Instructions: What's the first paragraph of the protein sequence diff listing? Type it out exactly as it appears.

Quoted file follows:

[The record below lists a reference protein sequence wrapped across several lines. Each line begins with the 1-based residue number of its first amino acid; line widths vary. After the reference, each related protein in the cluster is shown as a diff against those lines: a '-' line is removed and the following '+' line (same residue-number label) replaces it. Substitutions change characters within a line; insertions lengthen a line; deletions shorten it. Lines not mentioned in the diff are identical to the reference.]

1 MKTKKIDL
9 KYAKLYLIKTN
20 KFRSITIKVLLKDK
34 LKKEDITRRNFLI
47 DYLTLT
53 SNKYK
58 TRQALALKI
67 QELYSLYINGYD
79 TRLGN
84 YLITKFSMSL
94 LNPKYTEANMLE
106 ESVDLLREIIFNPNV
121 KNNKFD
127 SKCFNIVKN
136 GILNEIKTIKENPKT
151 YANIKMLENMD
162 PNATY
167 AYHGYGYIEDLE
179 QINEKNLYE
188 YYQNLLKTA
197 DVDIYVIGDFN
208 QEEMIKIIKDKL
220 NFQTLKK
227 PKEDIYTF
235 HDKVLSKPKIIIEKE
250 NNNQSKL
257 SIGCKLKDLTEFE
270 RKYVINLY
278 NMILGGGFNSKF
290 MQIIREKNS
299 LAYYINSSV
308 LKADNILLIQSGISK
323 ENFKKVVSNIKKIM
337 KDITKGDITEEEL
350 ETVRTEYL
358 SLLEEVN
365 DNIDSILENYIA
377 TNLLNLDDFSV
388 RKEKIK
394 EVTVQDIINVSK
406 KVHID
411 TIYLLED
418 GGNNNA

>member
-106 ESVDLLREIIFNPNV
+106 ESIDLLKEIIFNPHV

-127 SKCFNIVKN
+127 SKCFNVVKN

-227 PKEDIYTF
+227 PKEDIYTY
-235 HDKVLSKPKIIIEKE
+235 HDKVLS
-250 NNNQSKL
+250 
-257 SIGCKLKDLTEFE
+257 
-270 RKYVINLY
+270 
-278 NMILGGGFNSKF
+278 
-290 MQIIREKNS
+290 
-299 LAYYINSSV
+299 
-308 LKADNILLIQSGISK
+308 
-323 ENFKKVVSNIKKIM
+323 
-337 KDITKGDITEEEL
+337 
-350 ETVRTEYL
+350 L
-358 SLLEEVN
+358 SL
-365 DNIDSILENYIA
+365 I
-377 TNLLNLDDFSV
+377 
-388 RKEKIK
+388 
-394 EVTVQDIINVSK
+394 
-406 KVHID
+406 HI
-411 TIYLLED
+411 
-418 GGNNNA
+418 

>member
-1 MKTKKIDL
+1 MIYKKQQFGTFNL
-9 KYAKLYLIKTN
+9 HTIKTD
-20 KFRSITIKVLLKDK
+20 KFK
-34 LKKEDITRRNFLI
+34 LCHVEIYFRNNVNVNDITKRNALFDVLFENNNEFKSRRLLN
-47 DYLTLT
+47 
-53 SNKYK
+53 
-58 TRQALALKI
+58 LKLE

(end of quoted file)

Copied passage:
[The record below lists a reference protein sequence wrapped across several lines. Each line begins with the 1-based residue number of its first amino acid; line widths vary. After the reference, each related protein in the cluster is shown as a diff against those lines: a '-' line is removed and the following '+' line (same residue-number label) replaces it. Substitutions change characters within a line; insertions lengthen a line; deletions shorten it. Lines not mentioned in the diff are identical to the reference.]